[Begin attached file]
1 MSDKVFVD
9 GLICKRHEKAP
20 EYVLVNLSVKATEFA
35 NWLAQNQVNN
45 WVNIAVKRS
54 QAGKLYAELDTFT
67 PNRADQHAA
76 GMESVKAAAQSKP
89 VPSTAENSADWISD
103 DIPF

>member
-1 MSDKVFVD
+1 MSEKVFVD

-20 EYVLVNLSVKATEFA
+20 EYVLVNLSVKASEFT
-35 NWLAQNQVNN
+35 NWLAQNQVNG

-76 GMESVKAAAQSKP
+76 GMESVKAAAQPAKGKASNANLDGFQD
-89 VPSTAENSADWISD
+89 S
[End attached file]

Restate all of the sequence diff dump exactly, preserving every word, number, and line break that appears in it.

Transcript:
1 MSDKVFVD
9 GLICKRHEKAP
20 EYVLVNLSVKATEFA
35 NWLAQNQVNN
45 WVNIAVKRS
54 QAGKLYAELDTFT
67 PNRADQHAA
76 GMESVKAAAQSKP
89 VPSTAENSADWISD
103 DIPF

>member
-1 MSDKVFVD
+1 MSEKVFVD

-20 EYVLVNLSVKATEFA
+20 EYVLVNLSVKASEFT
-35 NWLAQNQVNN
+35 NWLAQNQVNG

-76 GMESVKAAAQSKP
+76 GMESVKAAAQPAKGKASNANLDGFQD
-89 VPSTAENSADWISD
+89 S